I completely understand the hurt and pain Louisa is feeling here, but my empathy lies more with Will at this point.

The Beginning

It’s not that I didn’t like the beginning so much as it just didn’t suck me in. Until Will became a larger part of the story, I felt like I was slowly trudging along. I’m not exactly sure why I could not get into it at first. Maybe it was just the whole angry, despondent feel of the book after Louisa lost her job and can’t find a new one. I am very glad I pushed through the beginning because this book literally brought tears to my eyes. final thoughts

Concerning the Controversy

I am not in any way shape or form trying to say how people should feel. When the movie first came out, a lot of people were angry and called it something along the lines of, “suicide porn.” People were angry because they felt the book and the movie showed that handicapped people were better off just killing themselves. I don’t think that was what JoJo Moyes was trying to convey at all.

As somebody who has dealt with depression and anxiety for years, I have come to realize that you can’t save everyone. Sometimes people are beyond help, some people don’t want help, and sometimes people don’t realize help is out there. To me, Will did not want the kind of help Louisa and his family wanted to give him. I am a huge proponent of assisted suicide. If a person is in their right state of mind, is in pain or is terminally ill, who are we to deny them the dignity of death before they lose themselves?

All in all, I loved this book. I might give it a 4.5 rather than the full 5, but it’s still a book I would recommend.

Advertisements

Book Review| A Rogue By Any Other Name by Sarah MacLean

book reviewImage

Before you roll your eyes and stop reading this, hear me out! This was the first romance novel I have ever read. I received it from my Quarterly Book Box (along with Please Ignore Vera Dietz by A,S, King and The Killing Moon by N.K. Jemisin, as well as other goodies, some seen here). I was the person who hated going into the Romance section, always rolling my eyes at the absolutely ridiculous titles. Even this title is too corny for me, but I decided to give it a try. I really do enjoy books with romance, but a lot of romance novels I can’t take seriously. Here’s a good quote from How to Seduce an Angel in 10 Days by Saranna DeWylde: “Deep inside, it felt like someone had kicked her in the taco and was pinching her ovaries for good measure.”  Taco?? TACO?! I rest my case.
But the good (smart) folk at Quarterly added a little blurb of reason as to why they chose this romance novel, and they said it was the first one they had read that they actually enjoyed. So I figured, “Hey, why not.” (The letter also mentioned how MacLean’s females are well written, not the wispy “fall for anything” type, which also pulled me towards it).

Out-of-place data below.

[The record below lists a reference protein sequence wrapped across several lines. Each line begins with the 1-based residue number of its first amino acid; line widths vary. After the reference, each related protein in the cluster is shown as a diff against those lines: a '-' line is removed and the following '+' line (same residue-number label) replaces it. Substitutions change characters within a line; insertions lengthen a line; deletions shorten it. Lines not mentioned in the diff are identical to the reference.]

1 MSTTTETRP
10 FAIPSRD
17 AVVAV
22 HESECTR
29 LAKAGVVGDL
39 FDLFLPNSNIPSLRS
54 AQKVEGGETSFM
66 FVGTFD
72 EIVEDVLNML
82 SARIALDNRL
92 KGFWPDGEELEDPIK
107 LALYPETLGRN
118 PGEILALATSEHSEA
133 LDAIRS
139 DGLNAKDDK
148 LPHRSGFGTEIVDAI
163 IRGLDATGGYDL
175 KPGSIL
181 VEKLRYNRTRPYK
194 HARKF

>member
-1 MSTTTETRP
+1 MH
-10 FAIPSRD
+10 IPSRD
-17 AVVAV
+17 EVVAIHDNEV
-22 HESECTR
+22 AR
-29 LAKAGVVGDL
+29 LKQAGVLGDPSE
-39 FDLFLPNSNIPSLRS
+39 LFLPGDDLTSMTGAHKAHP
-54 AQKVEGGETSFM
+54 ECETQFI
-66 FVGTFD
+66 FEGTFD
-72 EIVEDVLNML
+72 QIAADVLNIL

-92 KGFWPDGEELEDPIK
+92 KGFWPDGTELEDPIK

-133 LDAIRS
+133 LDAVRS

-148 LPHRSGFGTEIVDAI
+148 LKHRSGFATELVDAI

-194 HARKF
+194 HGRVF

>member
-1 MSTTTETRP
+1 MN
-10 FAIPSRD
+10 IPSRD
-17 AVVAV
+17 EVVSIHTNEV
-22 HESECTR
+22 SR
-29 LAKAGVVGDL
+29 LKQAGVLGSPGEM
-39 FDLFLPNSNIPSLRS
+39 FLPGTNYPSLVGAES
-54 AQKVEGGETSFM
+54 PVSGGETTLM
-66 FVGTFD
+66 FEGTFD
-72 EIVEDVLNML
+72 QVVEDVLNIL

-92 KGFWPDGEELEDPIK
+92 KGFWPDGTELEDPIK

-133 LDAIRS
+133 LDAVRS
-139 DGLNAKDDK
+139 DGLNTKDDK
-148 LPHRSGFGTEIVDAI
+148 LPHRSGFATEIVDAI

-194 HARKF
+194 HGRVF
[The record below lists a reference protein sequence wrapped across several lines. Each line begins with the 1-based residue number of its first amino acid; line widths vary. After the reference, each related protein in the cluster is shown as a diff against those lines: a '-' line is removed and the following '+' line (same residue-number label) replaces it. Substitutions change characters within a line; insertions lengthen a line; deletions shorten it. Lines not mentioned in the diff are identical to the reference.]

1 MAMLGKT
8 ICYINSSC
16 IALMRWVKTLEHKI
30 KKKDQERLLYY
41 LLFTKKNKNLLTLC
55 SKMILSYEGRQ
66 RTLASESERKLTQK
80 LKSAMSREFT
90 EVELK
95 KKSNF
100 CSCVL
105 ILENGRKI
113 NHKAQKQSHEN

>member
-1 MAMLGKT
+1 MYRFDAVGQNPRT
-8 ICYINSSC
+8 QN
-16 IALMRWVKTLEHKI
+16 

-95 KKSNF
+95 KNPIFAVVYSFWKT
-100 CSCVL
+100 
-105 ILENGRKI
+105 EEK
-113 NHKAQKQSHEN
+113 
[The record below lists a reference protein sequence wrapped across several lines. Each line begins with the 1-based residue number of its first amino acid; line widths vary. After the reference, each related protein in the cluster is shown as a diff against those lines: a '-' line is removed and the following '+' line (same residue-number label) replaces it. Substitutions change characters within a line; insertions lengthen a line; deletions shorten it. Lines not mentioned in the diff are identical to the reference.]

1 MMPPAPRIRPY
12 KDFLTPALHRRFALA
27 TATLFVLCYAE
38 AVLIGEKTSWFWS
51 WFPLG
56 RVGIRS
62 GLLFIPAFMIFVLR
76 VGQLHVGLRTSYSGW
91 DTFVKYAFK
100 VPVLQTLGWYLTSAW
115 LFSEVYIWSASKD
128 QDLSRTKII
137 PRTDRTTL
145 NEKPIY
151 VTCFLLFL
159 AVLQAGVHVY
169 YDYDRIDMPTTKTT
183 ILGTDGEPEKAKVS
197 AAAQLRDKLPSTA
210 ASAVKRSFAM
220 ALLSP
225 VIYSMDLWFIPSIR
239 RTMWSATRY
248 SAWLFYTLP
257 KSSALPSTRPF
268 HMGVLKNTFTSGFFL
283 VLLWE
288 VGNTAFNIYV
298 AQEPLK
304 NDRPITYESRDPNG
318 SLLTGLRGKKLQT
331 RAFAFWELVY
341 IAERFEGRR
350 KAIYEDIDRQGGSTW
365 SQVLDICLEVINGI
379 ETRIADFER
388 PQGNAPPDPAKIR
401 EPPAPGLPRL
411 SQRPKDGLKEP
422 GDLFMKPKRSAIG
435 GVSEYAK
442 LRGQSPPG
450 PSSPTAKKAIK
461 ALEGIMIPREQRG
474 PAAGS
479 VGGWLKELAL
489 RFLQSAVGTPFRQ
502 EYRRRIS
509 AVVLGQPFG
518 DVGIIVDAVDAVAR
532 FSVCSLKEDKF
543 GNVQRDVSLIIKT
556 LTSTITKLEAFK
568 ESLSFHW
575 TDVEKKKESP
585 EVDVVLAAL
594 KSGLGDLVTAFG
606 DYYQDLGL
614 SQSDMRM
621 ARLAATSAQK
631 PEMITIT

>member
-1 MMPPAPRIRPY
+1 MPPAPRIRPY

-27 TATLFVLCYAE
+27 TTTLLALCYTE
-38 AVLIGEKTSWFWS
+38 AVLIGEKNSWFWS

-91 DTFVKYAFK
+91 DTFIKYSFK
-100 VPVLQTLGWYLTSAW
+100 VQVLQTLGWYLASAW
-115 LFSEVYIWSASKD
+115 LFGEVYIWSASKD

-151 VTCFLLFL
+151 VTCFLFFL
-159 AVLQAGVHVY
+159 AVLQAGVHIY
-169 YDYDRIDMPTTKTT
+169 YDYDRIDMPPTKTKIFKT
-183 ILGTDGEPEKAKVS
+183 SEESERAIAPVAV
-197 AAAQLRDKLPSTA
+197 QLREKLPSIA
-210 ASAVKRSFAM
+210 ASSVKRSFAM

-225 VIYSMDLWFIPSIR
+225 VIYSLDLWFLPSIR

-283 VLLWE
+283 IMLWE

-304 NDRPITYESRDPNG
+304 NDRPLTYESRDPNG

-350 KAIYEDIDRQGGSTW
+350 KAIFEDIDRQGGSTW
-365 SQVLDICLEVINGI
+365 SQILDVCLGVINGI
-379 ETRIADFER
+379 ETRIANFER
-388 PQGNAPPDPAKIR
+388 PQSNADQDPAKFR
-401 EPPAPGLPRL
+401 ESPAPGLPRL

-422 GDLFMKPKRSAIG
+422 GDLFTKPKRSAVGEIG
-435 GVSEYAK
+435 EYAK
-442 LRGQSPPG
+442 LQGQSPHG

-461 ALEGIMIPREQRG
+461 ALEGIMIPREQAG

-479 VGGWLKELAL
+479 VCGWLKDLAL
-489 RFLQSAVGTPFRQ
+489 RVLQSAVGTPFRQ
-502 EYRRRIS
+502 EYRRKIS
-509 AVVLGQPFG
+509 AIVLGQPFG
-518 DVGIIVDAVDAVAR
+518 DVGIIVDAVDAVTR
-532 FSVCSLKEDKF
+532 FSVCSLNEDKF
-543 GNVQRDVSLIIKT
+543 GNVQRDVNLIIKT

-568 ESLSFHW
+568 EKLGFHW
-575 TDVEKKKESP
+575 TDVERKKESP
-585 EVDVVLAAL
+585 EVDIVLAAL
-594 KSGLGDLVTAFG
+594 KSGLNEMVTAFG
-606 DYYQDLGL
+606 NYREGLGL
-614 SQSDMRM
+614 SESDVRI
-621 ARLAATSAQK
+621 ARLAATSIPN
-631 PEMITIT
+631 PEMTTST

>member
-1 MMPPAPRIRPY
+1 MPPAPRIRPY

The synopsis from Goodreads
A decade ago, the Marquess of Bourne was cast from society with nothing but his title. Now a partner in London’s most exclusive gaming hell, the cold, ruthless Bourne will do whatever it takes to regain his inheritance—including marrying perfect, proper Lady Penelope Marbury.
A broken engagement and years of disappointing courtships have left Penelope with little interest in a quiet, comfortable marriage, and a longing for something more. How lucky that her new husband has access to such unexplored pleasures.
Bourne may be a prince of London’s underworld, but he vows to keep Penelope untouched by its wickedness—a challenge indeed as the lady discovers her own desires, and her willingness to wager anything for them… even her heart.

Spoilers Ahead!
This isn’t a book to read if you’re looking for some mind blowing, life-changing story. This is a book to read when you’re feeling lonely and missing your significant other (or lack of one). Penelope was already such a sad character after her broken engagement eight years prior; so when she’s forced into another unhappy marriage, her sadness only grows. Michael Bourne is a man she knew as a child who she hadn’t talked to in at least 10 years. She knows Michael is only marrying her to reclaim the land he lost in a card game, but she knows she can use this marriage to her own advantage by using his reputation to secure good wives for her younger sisters. The two of them go in expecting unhappiness, but Penelope is so full of hope that he may love her, she has a tendency to forget that Michael (now known simply as Bourne) is no longer the young boy who used to make her laugh. He’s now one of four leaders of an underground casino known as The Fallen Angel, and has no interest in a wife. As time goes on, the two of them grow attracted to each other, first physically, then emotionally.